Holly Goldberg Sloan, I’ll be There, Scholastic, 1 April 2015, 312pp., $16.99 (pbk), ISBN 97817601252888
Compelling and original, this novel for Young Adults explores the clash of suburban stability with the turmoil of marginalised and violent homelessness. Seventeen year old Sam is the quintessential boy from the ‘wrong side of the tracks’ who blunders into the life and heart of Emily Bell, a middle class girl from a good family and neighbourhood but who places faith in destiny and the connectedness of the world.
The order of Emily’s world is thrown into chaos by Sam’s nomadic lifestyle with his twelve year old autistic brother, Riddle, and violent father, Clarence. This leads to inevitable emotional clashes and physical danger. Sam and Emily’s budding romance is fraught with objections from the adults around them, especially Sam’s psychotic father, a brutal man who hears voices, trusts no-one and lives by theft and deception. The taciturn and secretive Sam challenges the parenting skills of Emily’s staid father and mother, causing them to anxiously try to guide their daughter’s emotional entanglement. However, their worries pale against the reaction of Clarence who, upon learning of the romance, immediately takes the boys back on the road and tries to kill them as he feels he can no longer control them. Their escape, desperate struggle for survival in the wilderness and eventual return to the grieving Emily, who believes they are dead, forms a dramatic catharsis in the last half of the book.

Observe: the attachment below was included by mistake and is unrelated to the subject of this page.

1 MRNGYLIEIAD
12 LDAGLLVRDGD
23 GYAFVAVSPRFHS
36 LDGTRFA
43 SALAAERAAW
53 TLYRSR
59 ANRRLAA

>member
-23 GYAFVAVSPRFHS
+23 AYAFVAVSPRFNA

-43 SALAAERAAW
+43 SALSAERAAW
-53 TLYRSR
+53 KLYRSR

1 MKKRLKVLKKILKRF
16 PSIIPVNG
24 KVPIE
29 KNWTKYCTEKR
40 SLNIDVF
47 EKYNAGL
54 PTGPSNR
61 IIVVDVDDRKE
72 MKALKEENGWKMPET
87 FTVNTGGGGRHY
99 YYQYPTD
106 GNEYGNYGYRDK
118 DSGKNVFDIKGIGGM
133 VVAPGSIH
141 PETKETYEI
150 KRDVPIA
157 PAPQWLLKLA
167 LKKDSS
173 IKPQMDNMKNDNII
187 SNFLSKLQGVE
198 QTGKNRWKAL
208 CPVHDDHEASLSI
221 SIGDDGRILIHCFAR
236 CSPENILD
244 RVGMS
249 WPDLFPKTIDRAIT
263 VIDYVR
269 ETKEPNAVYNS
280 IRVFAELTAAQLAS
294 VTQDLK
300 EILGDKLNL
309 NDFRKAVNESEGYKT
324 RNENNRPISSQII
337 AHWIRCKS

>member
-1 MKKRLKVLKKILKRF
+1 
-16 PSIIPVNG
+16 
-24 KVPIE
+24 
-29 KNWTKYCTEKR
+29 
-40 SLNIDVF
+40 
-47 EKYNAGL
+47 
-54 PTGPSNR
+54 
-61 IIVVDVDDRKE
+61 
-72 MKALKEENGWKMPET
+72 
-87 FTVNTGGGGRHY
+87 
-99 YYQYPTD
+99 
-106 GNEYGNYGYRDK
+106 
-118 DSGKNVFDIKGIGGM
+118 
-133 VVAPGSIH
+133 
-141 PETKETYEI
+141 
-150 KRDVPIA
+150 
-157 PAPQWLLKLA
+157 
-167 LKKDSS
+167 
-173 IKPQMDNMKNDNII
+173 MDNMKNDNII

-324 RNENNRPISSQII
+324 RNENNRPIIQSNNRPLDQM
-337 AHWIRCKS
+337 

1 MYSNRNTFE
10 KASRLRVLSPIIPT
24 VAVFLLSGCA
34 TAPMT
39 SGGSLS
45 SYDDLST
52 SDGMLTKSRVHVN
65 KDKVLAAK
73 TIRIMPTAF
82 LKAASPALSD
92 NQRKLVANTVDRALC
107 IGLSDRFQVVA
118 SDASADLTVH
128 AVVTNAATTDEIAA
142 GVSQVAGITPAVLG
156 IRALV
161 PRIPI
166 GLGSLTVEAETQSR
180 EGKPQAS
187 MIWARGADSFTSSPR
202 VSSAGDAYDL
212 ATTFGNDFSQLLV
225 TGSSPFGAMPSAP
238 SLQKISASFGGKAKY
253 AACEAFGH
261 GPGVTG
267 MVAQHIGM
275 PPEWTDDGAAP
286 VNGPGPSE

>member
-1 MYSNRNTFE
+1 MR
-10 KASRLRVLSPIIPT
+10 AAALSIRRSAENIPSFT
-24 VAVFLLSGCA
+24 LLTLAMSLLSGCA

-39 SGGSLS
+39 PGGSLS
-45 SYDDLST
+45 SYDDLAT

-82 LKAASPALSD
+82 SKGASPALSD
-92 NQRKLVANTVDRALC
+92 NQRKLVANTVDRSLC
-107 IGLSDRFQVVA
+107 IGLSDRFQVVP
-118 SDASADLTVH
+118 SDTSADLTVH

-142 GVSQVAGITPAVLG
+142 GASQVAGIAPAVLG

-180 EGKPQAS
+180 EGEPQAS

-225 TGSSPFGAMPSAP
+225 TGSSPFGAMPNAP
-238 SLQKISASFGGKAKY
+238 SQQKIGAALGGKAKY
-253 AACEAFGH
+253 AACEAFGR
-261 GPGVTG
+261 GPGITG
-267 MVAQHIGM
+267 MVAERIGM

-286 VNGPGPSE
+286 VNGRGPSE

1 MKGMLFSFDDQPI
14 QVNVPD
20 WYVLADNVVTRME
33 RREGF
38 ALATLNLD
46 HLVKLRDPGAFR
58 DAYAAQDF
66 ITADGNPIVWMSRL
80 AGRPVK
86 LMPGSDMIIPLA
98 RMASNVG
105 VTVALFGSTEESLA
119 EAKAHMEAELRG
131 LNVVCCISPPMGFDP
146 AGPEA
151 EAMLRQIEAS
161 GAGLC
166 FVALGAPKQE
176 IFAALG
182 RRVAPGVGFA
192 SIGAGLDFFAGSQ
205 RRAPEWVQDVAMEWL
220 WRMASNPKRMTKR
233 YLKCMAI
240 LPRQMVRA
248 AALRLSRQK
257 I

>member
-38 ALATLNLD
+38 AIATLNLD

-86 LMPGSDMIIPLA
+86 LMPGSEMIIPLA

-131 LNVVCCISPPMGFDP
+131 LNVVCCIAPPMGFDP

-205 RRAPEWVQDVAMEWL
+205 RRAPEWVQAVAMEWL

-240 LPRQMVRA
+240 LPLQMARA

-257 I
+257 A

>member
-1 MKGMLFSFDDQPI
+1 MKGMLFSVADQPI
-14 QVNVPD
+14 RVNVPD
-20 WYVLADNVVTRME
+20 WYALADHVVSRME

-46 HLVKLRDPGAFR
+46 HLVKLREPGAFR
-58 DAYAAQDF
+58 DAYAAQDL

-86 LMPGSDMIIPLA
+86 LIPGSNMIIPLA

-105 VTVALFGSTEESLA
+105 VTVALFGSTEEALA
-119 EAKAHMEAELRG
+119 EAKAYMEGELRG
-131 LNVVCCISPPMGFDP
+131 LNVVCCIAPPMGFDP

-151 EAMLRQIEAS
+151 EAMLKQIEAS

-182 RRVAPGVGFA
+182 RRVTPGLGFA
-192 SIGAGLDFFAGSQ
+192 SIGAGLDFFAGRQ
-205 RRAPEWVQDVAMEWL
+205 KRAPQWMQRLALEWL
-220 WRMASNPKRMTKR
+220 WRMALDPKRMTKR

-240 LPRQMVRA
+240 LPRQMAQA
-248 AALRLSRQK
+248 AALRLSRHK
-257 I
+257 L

I’ll Be There is an exciting page-turner with the tense plot having many unexpected developments throughout while its tone and grittiness can be favourably compared with the much admired works of S.E. Hinton. The underlying themes of brutal family violence, mental illness and the difficulties of teenage relationships give I’ll Be There an intensity that lifts it above the ordinary. However, for all its conflict and drama, the text is appealingly leavened with a trickle of humour and wry observations of human behaviour. The cracking pace of the short chapters and the multiple third person perspectives also help to offset any dark content. Sloan’s background in screen writing can be felt in the crisp economy of the highly visual writing, yet she creates memorable, strongly drawn characters who have a robust realism and a flawed humanity that gives them depth and complexity.
Sloan understands teenagers and the extreme but sensitive nature of their emotions. Through the triumph of love over all odds, both Sam and the reader discover that “sheer joy wipes out pure pain,” and it is this optimistic conclusion which ultimately makes I’ll Be There a satisfying novel. The sequel, Just Call My Name, is much anticipated.
reviewed by John Nolan